The *C* values of case12, case15 and case10 were 0.59, 0.56 and 0.55, respectively, when ; while the *C* values of case12, case15 and case10 were 0.36, 0.28 and 0.25, respectively, when . It is observed that the variation degree of *C* values was different when *n* varied. The total computation time is mainly dependent on that of fine grids since fine-grid regions are large when *n* is small.

### Rainfall runoff over a plane with variable slope and roughness

In this case, a sloping plan measuring 500 m × 400 m was designed, with slopes and along the *x* and *y* directions, respectively (Jaber & Mohtar 2003), presented in Figure A.3 in the Supplementary Material. The Manning's coefficient is equal to , where and . The rainfall intensity is given by a symmetric triangular hyetograph with and . The simulations are run for 14,400 s. Except for a transmissive boundary at the watershed outlet, the other boundaries were reflective. Different cases, as shown in Table B.2 in the Supplementary Material, were developed to simulate the rainfall runoff. In M-DBCM, the size of fine grids was 1 m × 1 m while the rest of the domain was coarsened to levels higher, as presented in Figure A.4 in the Supplementary Material. Fine uniform grids with a resolution of 1 m × 1 m were also adopted for comparative simulations, as case00 and case01 shown in Table B.2.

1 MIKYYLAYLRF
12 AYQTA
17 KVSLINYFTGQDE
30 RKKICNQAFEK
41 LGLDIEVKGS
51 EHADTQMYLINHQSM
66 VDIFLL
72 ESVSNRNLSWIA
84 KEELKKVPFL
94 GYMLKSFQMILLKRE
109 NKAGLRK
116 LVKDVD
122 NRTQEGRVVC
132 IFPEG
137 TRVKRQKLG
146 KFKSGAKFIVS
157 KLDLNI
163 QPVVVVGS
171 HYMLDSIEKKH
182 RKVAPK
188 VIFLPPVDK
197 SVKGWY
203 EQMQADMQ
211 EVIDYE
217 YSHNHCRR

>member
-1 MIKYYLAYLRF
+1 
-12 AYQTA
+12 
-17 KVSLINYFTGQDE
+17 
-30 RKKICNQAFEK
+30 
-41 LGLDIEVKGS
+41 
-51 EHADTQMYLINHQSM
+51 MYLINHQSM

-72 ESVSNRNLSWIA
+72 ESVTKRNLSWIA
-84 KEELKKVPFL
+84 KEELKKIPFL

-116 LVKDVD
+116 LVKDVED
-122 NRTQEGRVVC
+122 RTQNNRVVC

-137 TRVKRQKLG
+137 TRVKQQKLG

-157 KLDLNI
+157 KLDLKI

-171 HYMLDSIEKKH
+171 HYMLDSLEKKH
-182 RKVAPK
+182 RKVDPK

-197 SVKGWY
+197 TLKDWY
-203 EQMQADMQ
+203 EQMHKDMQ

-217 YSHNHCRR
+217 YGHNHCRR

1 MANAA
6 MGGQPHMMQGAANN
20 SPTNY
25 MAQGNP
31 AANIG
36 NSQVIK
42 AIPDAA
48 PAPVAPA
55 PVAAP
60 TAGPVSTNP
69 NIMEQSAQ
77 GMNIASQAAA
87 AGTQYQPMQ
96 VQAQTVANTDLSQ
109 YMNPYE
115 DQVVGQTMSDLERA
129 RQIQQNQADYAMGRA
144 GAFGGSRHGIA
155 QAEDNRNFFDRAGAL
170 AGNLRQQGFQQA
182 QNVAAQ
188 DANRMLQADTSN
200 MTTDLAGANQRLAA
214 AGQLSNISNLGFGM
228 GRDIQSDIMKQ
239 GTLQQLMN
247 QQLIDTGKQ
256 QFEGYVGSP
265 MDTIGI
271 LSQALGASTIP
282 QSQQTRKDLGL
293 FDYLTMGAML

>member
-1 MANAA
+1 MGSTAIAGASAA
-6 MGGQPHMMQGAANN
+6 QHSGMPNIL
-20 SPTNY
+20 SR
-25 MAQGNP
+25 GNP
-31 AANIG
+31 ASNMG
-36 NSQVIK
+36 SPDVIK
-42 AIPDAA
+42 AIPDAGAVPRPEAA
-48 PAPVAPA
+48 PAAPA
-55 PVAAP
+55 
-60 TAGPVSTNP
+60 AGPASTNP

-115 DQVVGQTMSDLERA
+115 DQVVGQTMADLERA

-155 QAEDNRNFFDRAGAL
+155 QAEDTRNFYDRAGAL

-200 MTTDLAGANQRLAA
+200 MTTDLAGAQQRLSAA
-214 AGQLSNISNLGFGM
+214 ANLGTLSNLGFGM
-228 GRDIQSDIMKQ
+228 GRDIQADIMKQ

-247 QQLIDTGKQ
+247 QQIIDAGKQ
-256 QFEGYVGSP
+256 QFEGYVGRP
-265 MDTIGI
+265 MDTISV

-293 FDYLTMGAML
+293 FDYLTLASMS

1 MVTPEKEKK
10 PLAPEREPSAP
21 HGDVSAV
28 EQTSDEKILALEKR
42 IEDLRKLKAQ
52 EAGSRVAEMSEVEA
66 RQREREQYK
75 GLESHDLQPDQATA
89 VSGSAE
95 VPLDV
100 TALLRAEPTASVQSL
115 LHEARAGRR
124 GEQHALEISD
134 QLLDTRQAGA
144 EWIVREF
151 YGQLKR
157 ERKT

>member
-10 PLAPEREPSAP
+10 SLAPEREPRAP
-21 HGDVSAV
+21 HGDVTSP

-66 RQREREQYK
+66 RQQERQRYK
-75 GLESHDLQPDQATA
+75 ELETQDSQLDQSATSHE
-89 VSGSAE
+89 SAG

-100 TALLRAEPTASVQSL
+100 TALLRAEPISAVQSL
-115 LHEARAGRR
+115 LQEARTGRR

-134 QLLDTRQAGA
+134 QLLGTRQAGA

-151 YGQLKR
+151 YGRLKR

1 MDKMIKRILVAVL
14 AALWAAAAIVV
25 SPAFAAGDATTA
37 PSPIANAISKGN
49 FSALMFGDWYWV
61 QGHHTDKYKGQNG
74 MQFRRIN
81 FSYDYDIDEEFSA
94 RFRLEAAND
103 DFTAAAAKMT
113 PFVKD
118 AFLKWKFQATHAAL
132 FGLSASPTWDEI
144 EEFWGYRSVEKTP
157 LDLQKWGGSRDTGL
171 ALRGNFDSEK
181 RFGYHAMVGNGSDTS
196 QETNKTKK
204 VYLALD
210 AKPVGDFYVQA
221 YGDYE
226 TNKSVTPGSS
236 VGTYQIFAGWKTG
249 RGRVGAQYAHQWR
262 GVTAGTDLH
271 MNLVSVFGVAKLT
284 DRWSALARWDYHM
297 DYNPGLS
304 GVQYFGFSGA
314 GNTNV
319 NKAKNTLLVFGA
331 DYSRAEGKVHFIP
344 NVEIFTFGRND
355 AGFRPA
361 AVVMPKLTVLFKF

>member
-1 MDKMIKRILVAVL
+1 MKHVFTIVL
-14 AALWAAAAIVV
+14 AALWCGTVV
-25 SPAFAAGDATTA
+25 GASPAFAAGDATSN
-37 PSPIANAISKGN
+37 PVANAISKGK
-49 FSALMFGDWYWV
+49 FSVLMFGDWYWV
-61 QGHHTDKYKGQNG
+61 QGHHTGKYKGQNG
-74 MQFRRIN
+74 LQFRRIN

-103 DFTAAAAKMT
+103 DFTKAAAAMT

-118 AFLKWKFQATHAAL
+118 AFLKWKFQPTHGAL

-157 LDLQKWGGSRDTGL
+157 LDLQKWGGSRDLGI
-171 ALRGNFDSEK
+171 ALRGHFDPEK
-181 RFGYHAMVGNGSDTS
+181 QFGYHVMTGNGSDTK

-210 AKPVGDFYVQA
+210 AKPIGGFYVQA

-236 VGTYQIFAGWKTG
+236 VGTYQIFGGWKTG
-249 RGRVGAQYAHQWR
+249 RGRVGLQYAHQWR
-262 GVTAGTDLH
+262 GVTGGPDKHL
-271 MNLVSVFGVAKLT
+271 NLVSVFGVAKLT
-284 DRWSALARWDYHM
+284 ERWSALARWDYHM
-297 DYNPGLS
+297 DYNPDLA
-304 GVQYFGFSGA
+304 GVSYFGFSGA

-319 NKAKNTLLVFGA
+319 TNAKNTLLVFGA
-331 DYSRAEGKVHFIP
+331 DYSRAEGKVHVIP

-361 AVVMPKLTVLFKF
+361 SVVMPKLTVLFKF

*et al.*2018; Yang

*et al.*2021) and a model developed by Jaber & Mohtar (2003) were used to simulate the rainfall runoff process under the same conditions, which were used to assess the performance of the M-DBCM. The hydrographs obtained from different models are shown in Figure 5. Really fine grids were used to divide the computational domain to obtain more accurate results in the model developed by Jaber & Mohtar (2003). Therefore, it can be considered that the results obtained from Jaber & Mohtar (2003) was equivalent to the approximate analytical solution. The hydrographs showed good agreement, indicating that the simulation accuracy of the M-DBCM were satisfactory. The peak discharge and receding limb simulated by IFMS were slightly under-predict discharge. The 2D SWEs were solved to simulate the flooding process in the whole regions in IFMS, while the M-DBCM converted from a hydrodynamic model to a hydrologic model when the water depth was below the threshold. When the M-DBCM converted from hydrodynamic model to hydrologic model, the approach to calculate the velocity is also changed accordingly, then the discharge difference between the IFMS and M-DBCM appeared. The outlet flow was slightly larger, but later slightly smaller in M-DBCM, assuring that the overall mass was conserved.